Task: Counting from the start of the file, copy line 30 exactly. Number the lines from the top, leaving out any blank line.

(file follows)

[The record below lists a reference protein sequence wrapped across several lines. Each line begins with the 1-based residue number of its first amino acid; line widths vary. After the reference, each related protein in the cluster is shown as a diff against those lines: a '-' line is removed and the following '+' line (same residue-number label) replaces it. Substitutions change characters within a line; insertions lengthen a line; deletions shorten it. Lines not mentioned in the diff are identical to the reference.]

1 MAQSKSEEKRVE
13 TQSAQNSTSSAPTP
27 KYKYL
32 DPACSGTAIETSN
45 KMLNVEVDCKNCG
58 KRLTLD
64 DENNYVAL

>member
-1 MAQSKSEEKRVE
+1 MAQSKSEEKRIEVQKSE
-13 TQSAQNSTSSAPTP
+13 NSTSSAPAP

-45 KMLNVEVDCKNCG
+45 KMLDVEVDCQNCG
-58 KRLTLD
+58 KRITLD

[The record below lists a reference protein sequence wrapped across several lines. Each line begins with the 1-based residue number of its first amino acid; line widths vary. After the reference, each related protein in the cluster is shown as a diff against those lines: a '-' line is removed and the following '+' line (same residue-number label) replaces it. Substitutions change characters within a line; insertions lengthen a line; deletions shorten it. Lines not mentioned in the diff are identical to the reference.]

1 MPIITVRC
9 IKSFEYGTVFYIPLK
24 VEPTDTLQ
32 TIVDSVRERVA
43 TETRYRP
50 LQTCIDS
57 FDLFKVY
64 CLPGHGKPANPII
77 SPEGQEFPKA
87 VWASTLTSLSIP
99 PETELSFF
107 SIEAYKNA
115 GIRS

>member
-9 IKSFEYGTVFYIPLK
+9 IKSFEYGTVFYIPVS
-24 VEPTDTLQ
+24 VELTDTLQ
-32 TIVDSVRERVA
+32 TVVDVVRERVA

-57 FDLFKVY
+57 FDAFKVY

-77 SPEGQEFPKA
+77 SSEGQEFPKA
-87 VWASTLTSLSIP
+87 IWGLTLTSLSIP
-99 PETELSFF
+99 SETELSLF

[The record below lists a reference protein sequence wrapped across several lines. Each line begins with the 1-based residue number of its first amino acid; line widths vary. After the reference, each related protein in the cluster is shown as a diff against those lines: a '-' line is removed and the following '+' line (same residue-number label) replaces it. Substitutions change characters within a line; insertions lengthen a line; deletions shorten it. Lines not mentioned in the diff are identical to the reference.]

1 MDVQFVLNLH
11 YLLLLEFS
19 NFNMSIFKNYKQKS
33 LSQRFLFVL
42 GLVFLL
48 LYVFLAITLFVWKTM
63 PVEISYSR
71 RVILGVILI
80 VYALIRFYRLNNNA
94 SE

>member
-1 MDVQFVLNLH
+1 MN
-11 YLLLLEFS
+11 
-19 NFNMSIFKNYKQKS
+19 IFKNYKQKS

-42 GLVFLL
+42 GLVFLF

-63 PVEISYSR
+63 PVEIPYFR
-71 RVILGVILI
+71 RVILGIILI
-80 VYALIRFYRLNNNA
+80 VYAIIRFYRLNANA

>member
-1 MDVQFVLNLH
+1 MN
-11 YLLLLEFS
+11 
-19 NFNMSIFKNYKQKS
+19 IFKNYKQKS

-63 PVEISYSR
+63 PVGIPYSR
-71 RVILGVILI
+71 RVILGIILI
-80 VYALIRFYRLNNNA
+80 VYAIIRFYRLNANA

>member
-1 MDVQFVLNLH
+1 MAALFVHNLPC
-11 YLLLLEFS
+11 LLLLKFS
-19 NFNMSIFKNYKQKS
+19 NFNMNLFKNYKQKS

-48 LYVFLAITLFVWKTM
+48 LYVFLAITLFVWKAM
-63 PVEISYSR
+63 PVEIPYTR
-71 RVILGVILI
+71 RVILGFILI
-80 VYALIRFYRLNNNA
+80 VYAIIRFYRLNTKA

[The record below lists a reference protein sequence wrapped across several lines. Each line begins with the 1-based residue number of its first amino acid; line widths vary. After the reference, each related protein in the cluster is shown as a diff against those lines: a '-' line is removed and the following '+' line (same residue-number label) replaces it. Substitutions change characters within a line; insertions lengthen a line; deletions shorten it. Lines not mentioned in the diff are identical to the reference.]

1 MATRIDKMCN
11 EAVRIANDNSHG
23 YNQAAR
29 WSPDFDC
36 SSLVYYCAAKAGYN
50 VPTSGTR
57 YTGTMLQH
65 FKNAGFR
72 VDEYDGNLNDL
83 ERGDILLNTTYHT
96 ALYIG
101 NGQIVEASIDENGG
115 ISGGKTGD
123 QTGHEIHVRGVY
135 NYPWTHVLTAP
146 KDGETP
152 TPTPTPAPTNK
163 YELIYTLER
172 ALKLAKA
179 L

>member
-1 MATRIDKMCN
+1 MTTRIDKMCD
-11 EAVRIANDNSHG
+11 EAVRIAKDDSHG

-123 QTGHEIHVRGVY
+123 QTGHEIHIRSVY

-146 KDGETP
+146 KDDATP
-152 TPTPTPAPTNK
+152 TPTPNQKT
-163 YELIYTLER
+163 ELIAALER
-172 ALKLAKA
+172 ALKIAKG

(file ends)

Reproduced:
107 SIEAYKNA